James W. Stephenson (1806–August 1838) was an American militia officer and politician from the state of Illinois. He was born in Virginia but spent most of his youth in Edwardsville, Illinois. In 1825 he was indicted for the murder of a family acquaintance, but never went to trial. Upon the outbreak of the Black Hawk War in 1832, Stephenson raised a company and saw combat, suffering severe wounds at the Battle of Waddams Grove. After the war ended Stephenson entered public life, and served as a member of the Illinois State Senate in 1834. In December 1837 Stephenson was nominated as the Democratic candidate for Governor of Illinois. Within six months of his nomination, accusations of embezzlement were leveled against him, and he was forced to withdraw from the election. In August 1838, Stephenson died at home of tuberculosis.

  12. Philip Danforth Armour

    Philip Danforth Armour


    Philip Danforth Armour, Sr. (16 May 1832 – 6 January 1901) was an American meatpacking industrialist who founded the Chicago based firm of Armour & Company. He is often considered one of America's robber barons of the Industrial Revolution.

  13. Juma Santos

    Juma Santos


    Juma Santos, also known as Jumma Santos (January 15, 1948 – September 2007), born James P. Riley, was a percussionist and master drummer known for his extensive work over four decades with African music, Caribbean music, jazz, fusion and R&B artists.

  14. Wayne A. Downing

    Wayne A. Downing


    Wayne Allan Downing (May 10, 1940 – July 18, 2007) was a retired four-star United States Army general born in Peoria, Illinois. He graduated from the United States Military Academy with a Bachelor of Science degree in 1962 and held a Master of Business Administration degree from Tulane University.

  15. Doctor Clayton

    Doctor Clayton


    Doctor Clayton (born Peter Joe Clayton April 19, 1898 – January 7, 1947) was an American blues singer and songwriter.

  16. Laurence M. Larson

    Laurence M. Larson


    Laurence Marcellus Larson (1868 – March 9, 1938) was a Norwegian-American historian. Born in Bergen, Norway, he studied at Drake University and the University of Wisconsin–Madison. Larson was appointed to the UW faculty as a Scandinavian languages and history professor on April 17, 1906, but resigned later that year, on June 27. He joined the University of Illinois at Urbana-Champaign in 1907 and became history department chair in 1923. The same year, Larson was named a trustee of the Illinois State Historical Library. Larson continued teaching at UIUC until his September 1937 retirement.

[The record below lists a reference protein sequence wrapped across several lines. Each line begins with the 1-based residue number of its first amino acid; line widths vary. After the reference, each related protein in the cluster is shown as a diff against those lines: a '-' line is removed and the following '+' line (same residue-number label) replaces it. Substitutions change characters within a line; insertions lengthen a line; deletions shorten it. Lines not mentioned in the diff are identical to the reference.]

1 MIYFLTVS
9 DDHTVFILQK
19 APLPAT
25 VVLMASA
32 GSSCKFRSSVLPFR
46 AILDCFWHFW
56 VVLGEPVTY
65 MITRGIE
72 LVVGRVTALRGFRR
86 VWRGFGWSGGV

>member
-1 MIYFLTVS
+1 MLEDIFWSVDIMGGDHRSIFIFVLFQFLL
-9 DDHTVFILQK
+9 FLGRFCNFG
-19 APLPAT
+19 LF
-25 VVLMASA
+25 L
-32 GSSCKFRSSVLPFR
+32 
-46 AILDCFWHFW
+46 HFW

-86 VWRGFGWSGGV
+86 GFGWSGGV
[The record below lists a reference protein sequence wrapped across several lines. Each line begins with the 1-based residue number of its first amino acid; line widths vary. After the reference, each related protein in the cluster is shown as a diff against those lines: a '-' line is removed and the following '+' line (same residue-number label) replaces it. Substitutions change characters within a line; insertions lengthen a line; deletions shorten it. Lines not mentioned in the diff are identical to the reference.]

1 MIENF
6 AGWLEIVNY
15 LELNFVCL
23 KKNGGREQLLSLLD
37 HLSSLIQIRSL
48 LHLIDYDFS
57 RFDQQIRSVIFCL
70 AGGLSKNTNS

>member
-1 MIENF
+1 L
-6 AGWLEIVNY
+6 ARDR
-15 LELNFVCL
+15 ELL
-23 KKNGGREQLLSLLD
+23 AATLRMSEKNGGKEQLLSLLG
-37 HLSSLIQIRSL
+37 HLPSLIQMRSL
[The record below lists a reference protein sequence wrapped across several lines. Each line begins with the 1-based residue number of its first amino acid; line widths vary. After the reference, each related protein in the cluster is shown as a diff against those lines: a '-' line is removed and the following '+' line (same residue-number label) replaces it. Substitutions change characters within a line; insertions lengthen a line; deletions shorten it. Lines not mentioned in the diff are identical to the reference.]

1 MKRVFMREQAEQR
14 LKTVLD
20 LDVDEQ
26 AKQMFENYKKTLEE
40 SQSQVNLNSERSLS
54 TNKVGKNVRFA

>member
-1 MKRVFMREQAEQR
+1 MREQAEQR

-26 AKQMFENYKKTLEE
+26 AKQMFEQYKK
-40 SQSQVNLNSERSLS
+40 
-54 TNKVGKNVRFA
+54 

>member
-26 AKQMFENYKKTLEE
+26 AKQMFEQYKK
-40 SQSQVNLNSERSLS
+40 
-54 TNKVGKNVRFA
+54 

17. William Van Orden

    William Van Orden


    William Van Orden (November 15, 1804 – August 1844) was an early leader in the Latter Day Saint Movement.

  18. James Adams (lawyer)

    James Adams (lawyer)

    1 view

    James Adams (January 24, 1783 – August 11, 1843) was a nineteenth-century Illinois lawyer and close friend of Joseph Smith, founder of the Latter Day Saint movement.

  19. Thomas Posey

    Thomas Posey


    Thomas Posey (July 9, 1750 – March 19, 1818) was an officer in the American Revolution, a general during peacetime, the third Lieutenant Governor of Kentucky, Governor of the Indiana Territory, and a Louisiana Senator.

  20. Scott Hayden

    Scott Hayden

    1 view

    Scott Hayden (March 31, 1882 — September 16, 1915) was an African-American composer of ragtime music.

  21. John Wellborn Root

    John Wellborn Root


    John Wellborn Root (January 10, 1850 – January 15, 1891) was an American architect who was based in Chicago with Daniel Burnham. He was one of the founders of the Chicago School style. One of his buildings was designated a National Historic Landmark; others have been designated Chicago landmarks and listed on the National Register of Historic Places. In 1958, he received the AIA Gold Medal.

Desktop | Mobile
This website is part of the FamousFix entertainment community. By continuing past this page, and by your continued use of this site, you agree to be bound by and abide by the Terms of Use. Loaded in 0.20 secs.
Terms of Use  |  Copyright  |  Privacy
Copyright 2006-2016, FamousFix